Health and wellbeing - Fellowships
Whilst living and studying in a new country can be a very exciting experience, at times it might also feel challenging and difficult. In those moments, help is at hand.
National Health Service (NHS)
The National Health Service (NHS) is the UK’s state healthcare system providing a wide range of health care services including appointments with a doctor, hospital treatment, and dental care. Emergency treatment is free to everyone but your access to other services will depend on what type of visa you have.
If your visa is granted for 6 months or more, and you have paid the Immigration Health Surcharge at the point of your visa application, this will allow you to access the NHS in the same way as UK residents. This means the service is free with the exception of paying for prescriptions, and dental and optical treatments.
If your visa is for less than 6 months then you will not be asked to pay the Immigration Health Surcharge and this will mean that you will be liable to pay for the majority of medical treatment that you have in the UK. If you are not required to pay the Immigration Health Surcharge we strongly recommend that you take out full comprehensive medical insurance for your time in the UK.
The Chevening Secretariat can provide a pro-rated contribution of up £200 to assist with the costs of paying for medical insurance.
Not all treatments are free of charge, even if you have paid for the Immigration Health Surcharge; for instance you will have to pay for prescriptions in England along with dental and optical treatment in all parts of the UK. You can find some more information on the UKCISA website here.
For more information on access to health care, including on how to find an appropriate service for your needs, check the NHS website.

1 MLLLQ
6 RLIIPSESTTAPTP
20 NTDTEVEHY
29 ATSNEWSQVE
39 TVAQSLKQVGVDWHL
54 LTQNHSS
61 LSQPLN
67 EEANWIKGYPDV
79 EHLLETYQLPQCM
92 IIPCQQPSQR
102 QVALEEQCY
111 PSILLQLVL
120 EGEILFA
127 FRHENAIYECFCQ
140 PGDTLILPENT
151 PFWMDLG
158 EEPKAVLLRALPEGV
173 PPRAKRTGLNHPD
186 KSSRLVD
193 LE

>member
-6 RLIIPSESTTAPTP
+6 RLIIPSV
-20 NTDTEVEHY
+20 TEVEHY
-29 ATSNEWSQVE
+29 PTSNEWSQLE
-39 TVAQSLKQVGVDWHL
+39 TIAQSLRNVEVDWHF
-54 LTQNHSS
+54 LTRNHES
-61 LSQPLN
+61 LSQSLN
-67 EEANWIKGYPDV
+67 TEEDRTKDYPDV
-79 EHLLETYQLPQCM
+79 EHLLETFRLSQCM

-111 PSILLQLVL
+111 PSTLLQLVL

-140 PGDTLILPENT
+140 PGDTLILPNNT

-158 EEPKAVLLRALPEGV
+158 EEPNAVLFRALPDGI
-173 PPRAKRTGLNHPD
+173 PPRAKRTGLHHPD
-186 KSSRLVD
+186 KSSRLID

You may wish to register with a doctor, known as a General Practitioner (GP). In England you can find a GP near you using this website.
The NHS runs a 24-hour non-emergency helpline that you can call for free on 111 if you have questions or concerns about your health.
You can also go into any pharmacy in the UK for advice about common ailments such as coughs and colds.
If you take certain medication that is prescribed by your doctor, please check to find out if your prescription medication contains a controlled drug and if you will be permitted to bring it to the UK. You can read more about travelling to the UK with medication here.
Serious health or welfare issues after arrival in the UK
In the event of serious health or welfare issues that occur after your arrival in the UK, please notify your fellowships officer and/or the welfare and immigration team as soon as possible so that they can assist you and advise you of any next steps as appropriate.
Please ensure that you keep any evidence (such as medical reports or letters from your doctor) relating to your situation as they may be required by the Secretariat.
Chevening Scholars who disclose a disability may be eligible to receive additional disability funding to support their living costs in the UK. This funding includes provision for personal care and is in addition to the reasonable adjustments that universities will assess and provide.
If you declare a disability during the Chevening placement process you will be contacted for additional information to help us review what support you may be eligible for. Scholars are also advised to contact their universities’ Student Support and Disability Services.
The Chevening Secretariat does not provide financial or other support for any accompanying dependents. Fellows are discouraged from bringing dependents to the UK, due to high living costs and because it may impact on your ability to fully engage with your fellowship. Fellows will be solely responsible for all arrangements and costs for any accompanying dependents. The welfare team is unable to provide any advice and support regarding their visas and accommodation issues.
Keeping healthy in body and mind is important so that you are able to focus on your studies and make the most of your time in the UK. Being away from friends and family, potentially studying in a second language, and adjusting to life in a new country can be extremely stressful.
If you are feeling overly stressed and anxious, and this is impacting on your studies and wellbeing, please talk to someone. Universities have lots of support and services that can help, so check with your university or contact the welfare and immigration team.
You can find more information about wellbeing, including where to get more help and support, dealing with crisis, and practical tips for improving your wellbeing on our website.